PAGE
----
Rigorous testing and government regulations are in place to ensure the safety of these products so that we can realize the benefits of biotechnology. In fact, crop varieties enhanced through the use of biotechnology are tested more thoroughly than conventional varieties before they ever come to market. In the United States, three government agencies - the Department of Agriculture (USDA), the Environmental Protection Agency (EPA), and the Food and Drug Administration (FDA) - work together to ensure that crops produced through biotechnology are safe. In 1992, FDA issued a policy concluding that foods derived from biotechnology, as a class, should be regulated the same as other foods entering the market. The FDA evaluates food biotechnology products on a case-by-case basis. These products are judged on their individual safety and nutritional characteristics - not the methods used to produce them. Testing results reviewed by FDA include 1) source of the new gene and history of its use, 2) toxicity, 3) nutritional profile, 3) chemical composition, 4) allergenic potential, and 5) potential development of antibiotic resistance. In addition, EPA and USDA demand rigorous testing on the effects on non-target insects and the environment. It is not until the FDA, EPA, and USDA are satisfied with the results of these and other tests that our member companies enter products into the market. The decisions made by regulatory agencies are thoroughly documented, open to public comment, and widely available in the public record. The openness and rigor of this process has been in good part responsible for the high levels of public confidence in these products and the regulatory process that we see in the United States today.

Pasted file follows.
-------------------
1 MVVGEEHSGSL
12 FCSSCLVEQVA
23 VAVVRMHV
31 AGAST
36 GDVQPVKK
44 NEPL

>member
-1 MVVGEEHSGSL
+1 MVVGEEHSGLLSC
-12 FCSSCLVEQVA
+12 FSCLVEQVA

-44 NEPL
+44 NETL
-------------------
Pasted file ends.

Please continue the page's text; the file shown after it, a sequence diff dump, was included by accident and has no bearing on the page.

FDA’s Recent Policy Announcement
On May 3, 2000 FDA announced plans to refine its regulatory approach regarding foods derived through the use of biotechnology. The refinements were made in part from input received during FDA’s public outreach meetings last year and build upon programs already in place at FDA to help ensure the safety of all foods. In announcing these refinements, Dr. Jane Henney, MD, Commissioner of Food and Drugs stated that FDA’s scientific review continues to show that all bioengineered foods sold in the United States today are as safe as their non-bioengineered counterparts. We believe our initiatives will provide the public with continued confidence in the safety of these foods.